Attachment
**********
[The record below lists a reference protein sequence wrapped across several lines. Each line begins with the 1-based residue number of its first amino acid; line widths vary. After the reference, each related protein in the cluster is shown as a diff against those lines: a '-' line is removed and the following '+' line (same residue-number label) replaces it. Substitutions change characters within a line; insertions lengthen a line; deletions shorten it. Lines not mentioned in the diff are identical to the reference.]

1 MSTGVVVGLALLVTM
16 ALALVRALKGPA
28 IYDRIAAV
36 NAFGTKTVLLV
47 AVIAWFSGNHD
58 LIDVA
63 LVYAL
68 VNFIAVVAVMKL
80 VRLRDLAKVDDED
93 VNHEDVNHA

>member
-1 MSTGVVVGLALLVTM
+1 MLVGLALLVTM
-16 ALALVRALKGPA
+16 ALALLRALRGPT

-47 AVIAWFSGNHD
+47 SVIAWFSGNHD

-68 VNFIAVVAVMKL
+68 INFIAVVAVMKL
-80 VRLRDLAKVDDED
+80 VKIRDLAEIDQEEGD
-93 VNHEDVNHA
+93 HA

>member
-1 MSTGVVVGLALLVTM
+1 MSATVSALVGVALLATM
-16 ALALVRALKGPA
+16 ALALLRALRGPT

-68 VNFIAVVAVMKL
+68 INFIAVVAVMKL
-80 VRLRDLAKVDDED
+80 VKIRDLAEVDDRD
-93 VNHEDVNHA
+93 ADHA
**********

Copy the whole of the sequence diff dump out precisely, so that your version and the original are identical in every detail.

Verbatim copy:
[The record below lists a reference protein sequence wrapped across several lines. Each line begins with the 1-based residue number of its first amino acid; line widths vary. After the reference, each related protein in the cluster is shown as a diff against those lines: a '-' line is removed and the following '+' line (same residue-number label) replaces it. Substitutions change characters within a line; insertions lengthen a line; deletions shorten it. Lines not mentioned in the diff are identical to the reference.]

1 MSTGVVVGLALLVTM
16 ALALVRALKGPA
28 IYDRIAAV
36 NAFGTKTVLLV
47 AVIAWFSGNHD
58 LIDVA
63 LVYAL
68 VNFIAVVAVMKL
80 VRLRDLAKVDDED
93 VNHEDVNHA

>member
-1 MSTGVVVGLALLVTM
+1 MLVGLALLVTM
-16 ALALVRALKGPA
+16 ALALLRALRGPT

-47 AVIAWFSGNHD
+47 SVIAWFSGNHD

-68 VNFIAVVAVMKL
+68 INFIAVVAVMKL
-80 VRLRDLAKVDDED
+80 VKIRDLAEIDQEEGD
-93 VNHEDVNHA
+93 HA

>member
-1 MSTGVVVGLALLVTM
+1 MSATVSALVGVALLATM
-16 ALALVRALKGPA
+16 ALALLRALRGPT

-68 VNFIAVVAVMKL
+68 INFIAVVAVMKL
-80 VRLRDLAKVDDED
+80 VKIRDLAEVDDRD
-93 VNHEDVNHA
+93 ADHA